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Fact vs. Fiction: 3 Epic Meals From ‘Julia’

Food stylist Christine Tobin goes behind the scenes on the Max series, now that the final episode of Season 2 has aired.
December 21, 2023
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Photo by Seacia Pavao/Max

By the time we meet Julia Child in the fictional Max show, , her time in Paris, one of the most consequential periods in her life, has already passed. Her groundbreaking cookbook, Mastering the Art of French Cooking, has just been accepted for publication, and Julia, fully embodied by actress Sarah Lancashire, is off to Cambridge, Mass. with Paul Child (David Hyde Pierce). The show’s producers skip ahead to this moment so we can get to the meaty part: the launch of The French Chef on Boston public television, which brought French cooking, cooking shows—and of course, Julia—to the American masses.

The French Chef is when Julia’s star really begins to rise over 1960s America, altering not just her life, but the trajectory of everyone in her orbit. Unlike a biopic such as Julie and Julia, which doesn’t have the time to go deep on minor players, Julia has the luxury of eight hours per season to shine a light on a multitude of people and events that make her story so relevant.

But how much of it is true? In the excellent companion podcast, , executive producer and creator Daniel Goldfarb recounts reading every Julia Child biography and interview, and watching every French Chef episode to help create this believable world. “Everything we do on the show could have happened,” he explains.

That research helps the actors bring the show to life in an authentic way, says Todd Schulkin, the consulting producer of the series and the executive director of the Julia Child Foundation, which is planning a . “But then you end up…with this kind of tight rope that you're walking between ‘accuracy’ for something that can never be accurate, because it's actually an invention.”

The food in the series, all styled under the direction of Christine Tobin, an artist turned food stylist who lives in Boston, is also filled with plausible inventions.

From the cooking lessons of Season 1 to the major feasts in Season 2, which just ended, Christine ensured that the food we saw on screen was either true to what Julia was cooking at the time, or what she would have been likely experimenting with in the kitchen. (And every recipe Sarah Lancashire’s Julia prepared came from the real Julia’s cookbooks—with a few tiny modifications.) Curious as to where she took some liberties, I asked Christine to provide the real backstory on three of Season 2’s most memorable meals. (Warning: spoilers ahead.)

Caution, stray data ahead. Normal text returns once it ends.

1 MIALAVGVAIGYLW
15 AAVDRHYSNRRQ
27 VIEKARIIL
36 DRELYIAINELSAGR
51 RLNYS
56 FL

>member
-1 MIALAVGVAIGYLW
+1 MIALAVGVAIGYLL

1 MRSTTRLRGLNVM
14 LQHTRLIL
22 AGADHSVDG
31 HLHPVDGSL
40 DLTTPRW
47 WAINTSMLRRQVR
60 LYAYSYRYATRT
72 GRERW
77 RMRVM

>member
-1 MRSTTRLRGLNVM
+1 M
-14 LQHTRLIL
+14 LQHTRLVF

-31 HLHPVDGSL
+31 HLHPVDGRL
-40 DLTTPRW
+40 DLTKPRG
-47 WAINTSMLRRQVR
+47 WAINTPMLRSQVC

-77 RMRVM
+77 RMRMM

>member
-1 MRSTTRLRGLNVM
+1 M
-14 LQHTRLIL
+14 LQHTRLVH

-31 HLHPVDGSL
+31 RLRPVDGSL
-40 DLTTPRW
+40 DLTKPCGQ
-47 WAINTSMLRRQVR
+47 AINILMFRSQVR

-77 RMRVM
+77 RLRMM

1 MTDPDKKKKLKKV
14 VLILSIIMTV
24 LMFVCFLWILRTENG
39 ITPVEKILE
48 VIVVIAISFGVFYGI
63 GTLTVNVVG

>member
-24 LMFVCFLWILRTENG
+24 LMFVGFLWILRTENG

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Photo by Sebastein Gonon/Max

Season 2, Episode 1: “Loup en Croûte”

Season 2 takes us to Provence, the home of Julia’s cookbook collaborator, Simone Beck, or Simca for short, played by Isabella Rossellini. Together they dine outside at a restaurant that is meant to be Paul Bocuse’s first restaurant (though he had no outdoor dining), and try a dish that he became famous for, Loup en Croûte. This whole sea bass, baked in a pastry shell and shaped to look like a fish, is theatrically plated tableside with a simple tomato sauce. The dish represents a changing of the guard in French cooking, from haute to nouvelle cuisine, and the two women’s reactions to it could not be more different. Julia’s embrace of the new, and Simca’s utter disdain for it, sets the tone for all of the characters’ transformative story arcs in the season.

Julia is so taken with the dish—which appears in a later cookbook, Julia & Company—she tries to prepare it at Simca’s home, and again at Le Cordon Bleu in Paris where she trained. In all, Christine Tobin estimates she made about 30 versions of this Bocuse classic for the show, in three different locations. “They were going away like door prizes at the end of the day to crew members!” she said. Traditionally made in puff pastry, some versions of his recipe also specify brioche, which Christine chose for its durability—especially while filming during a heat wave in the south of France.

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Photo by Seacia Pavao/Max

Season 2, Episode 2: “Fried Chicken”

Simca and Julia are still stewing in their opposing attitudes towards cooking in Episode 2. Warring over what recipes should make it into volume two of Mastering the Art of French Cooking, they each decide to make a set number of dishes for a dinner party, and let their guests, including James Beard (Christian Clemenson), decide what’s worth keeping. In reality, there is no record of a showdown, but their love-hate relationship was real, James Beard was a houseguest—and he had a great recipe for fried chicken, which he makes in the episode.